Part of the Data transmission glossary:

2600 is the frequency in hertz (cycles per second) that AT&T formerly put as a steady signal on any long-distance telephone line that was not currently in use. Prior to widespread use of out-of-band signaling , AT&T used in-band signaling , meaning that signals about telephone connections were transmitted on the same line as the voice conversations. Since no signal at all on a line could indicate a pause in a voice conversation, some other way was needed for the phone company to know when a line was free for use. So AT&T put a steady 2600 hertz signal on all free lines. Knowing this, certain people developed a way to use a whistle or other device to generate a 2600 hertz tone on a line that was already in use, making it possible to call anywhere in the world on the line without anyone being charged. Cracking the phone system became a hobby for some in the mostly under-20 set who came to be known as phreak s.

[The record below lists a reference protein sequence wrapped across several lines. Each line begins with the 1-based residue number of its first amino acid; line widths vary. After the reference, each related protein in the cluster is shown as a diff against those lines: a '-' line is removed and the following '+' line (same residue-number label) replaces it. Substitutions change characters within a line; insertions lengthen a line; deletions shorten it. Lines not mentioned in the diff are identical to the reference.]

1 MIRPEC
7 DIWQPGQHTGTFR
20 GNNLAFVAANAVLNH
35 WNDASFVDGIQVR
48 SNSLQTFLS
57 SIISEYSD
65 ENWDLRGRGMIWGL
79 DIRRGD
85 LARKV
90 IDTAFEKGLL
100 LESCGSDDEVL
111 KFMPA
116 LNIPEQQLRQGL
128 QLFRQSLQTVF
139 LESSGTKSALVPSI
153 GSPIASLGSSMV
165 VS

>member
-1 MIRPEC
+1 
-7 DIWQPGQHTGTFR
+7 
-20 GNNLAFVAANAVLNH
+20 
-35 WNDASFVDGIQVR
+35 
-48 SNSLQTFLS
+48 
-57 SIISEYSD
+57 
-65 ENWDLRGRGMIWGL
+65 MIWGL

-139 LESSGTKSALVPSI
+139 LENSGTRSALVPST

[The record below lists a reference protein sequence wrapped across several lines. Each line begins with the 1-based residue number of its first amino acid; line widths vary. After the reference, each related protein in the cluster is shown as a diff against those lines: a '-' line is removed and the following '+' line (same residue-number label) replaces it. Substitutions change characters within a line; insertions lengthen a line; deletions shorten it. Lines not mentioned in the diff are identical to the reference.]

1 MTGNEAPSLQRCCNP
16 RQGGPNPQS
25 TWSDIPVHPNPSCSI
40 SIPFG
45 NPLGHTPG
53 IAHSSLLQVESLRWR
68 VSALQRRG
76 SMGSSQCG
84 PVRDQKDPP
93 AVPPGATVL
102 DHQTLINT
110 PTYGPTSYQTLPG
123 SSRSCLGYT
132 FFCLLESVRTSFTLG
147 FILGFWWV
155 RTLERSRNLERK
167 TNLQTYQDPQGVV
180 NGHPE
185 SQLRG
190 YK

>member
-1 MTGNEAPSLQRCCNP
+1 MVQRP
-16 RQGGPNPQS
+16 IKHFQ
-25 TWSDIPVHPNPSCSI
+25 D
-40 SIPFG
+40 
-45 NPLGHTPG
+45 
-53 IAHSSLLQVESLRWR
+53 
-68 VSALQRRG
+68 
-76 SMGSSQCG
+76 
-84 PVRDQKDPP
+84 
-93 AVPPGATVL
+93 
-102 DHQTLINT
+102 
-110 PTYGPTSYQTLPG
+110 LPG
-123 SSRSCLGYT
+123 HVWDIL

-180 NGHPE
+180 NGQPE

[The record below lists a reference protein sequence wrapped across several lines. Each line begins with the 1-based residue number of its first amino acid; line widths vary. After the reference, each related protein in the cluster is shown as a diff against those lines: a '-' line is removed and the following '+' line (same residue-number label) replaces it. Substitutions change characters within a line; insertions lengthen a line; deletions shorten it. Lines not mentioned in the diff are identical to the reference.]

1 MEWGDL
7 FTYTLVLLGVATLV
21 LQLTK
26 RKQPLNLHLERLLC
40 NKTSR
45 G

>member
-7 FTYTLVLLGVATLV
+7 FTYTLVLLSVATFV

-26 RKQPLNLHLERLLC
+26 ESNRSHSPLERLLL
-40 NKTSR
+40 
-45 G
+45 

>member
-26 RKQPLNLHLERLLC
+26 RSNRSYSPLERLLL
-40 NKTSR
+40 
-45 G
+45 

In the 1960s, a breakfast cereal named Captain Crunch included a free premium: a small whistle that generated a 2600 hertz signal. By dialing a number and then blowing the whistle, you could fool the phone company into thinking the line was not being used while, in fact, you were now free to make a call to any destination in the world.

Today, long-distance companies use Signaling System 7, which puts all channel signals on a separate signaling channel, making it more difficult to break into the phone system.

This was last updated in April 2007
Contributor(s): Jim Babcock
Posted by: Margaret Rouse

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